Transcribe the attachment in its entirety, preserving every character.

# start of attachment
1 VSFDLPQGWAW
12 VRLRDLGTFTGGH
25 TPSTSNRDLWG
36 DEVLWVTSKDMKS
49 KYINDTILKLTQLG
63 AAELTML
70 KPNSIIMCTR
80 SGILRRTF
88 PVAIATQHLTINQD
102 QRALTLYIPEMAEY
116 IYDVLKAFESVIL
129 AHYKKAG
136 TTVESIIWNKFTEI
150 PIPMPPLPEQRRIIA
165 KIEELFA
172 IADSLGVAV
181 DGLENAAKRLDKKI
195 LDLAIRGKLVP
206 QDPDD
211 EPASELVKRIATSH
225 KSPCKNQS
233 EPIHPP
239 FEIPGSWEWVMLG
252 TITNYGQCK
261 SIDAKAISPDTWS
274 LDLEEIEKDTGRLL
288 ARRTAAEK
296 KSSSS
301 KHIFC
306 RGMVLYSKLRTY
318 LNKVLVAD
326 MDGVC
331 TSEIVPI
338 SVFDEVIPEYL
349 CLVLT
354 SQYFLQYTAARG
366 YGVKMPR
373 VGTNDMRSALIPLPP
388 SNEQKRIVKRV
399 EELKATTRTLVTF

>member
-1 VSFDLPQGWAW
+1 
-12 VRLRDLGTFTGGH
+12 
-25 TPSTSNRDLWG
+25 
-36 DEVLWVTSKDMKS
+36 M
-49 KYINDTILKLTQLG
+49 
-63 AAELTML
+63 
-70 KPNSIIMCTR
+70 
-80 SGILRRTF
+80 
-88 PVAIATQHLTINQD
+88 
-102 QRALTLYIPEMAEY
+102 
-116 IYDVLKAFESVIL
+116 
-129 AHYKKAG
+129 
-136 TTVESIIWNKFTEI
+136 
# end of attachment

1 VSFDLPQGWAW
12 VRLRDLGTFTGGH
25 TPSTSNRDLWG
36 DEVLWVTSKDMKS
49 KYINDTILKLTQLG
63 AAELTML
70 KPNSIIMCTR
80 SGILRRTF
88 PVAIATQHLTINQD
102 QRALTLYIPEMAEY
116 IYDVLKAFESVIL
129 AHYKKAG
136 TTVESIIWNKFTEI
150 PIPMPPLPEQRRIIA
165 KIEELFA
172 IADSLGVAV
181 DGLENAAKRLDKKI
195 LDLAIRGKLVP
206 QDPDD
211 EPASELVKRIATSH
225 KSPCKNQS
233 EPIHPP
239 FEIPGSWEWVMLG
252 TITNYGQCK
261 SIDAKAISPDTWS
274 LDLEEIEKDTGRLL
288 ARRTAAEK
296 KSSSS
301 KHIFC
306 RGMVLYSKLRTY
318 LNKVLVAD
326 MDGVC
331 TSEIVPI
338 SVFDEVIPEYL
349 CLVLT
354 SQYFLQYTAARG
366 YGVKMPR
373 VGTNDMRSALIPLPP
388 SNEQKRIVKRV
399 EELKATTRTLVTF

>member
-1 VSFDLPQGWAW
+1 
-12 VRLRDLGTFTGGH
+12 
-25 TPSTSNRDLWG
+25 
-36 DEVLWVTSKDMKS
+36 M
-49 KYINDTILKLTQLG
+49 
-63 AAELTML
+63 
-70 KPNSIIMCTR
+70 
-80 SGILRRTF
+80 
-88 PVAIATQHLTINQD
+88 
-102 QRALTLYIPEMAEY
+102 
-116 IYDVLKAFESVIL
+116 
-129 AHYKKAG
+129 
-136 TTVESIIWNKFTEI
+136 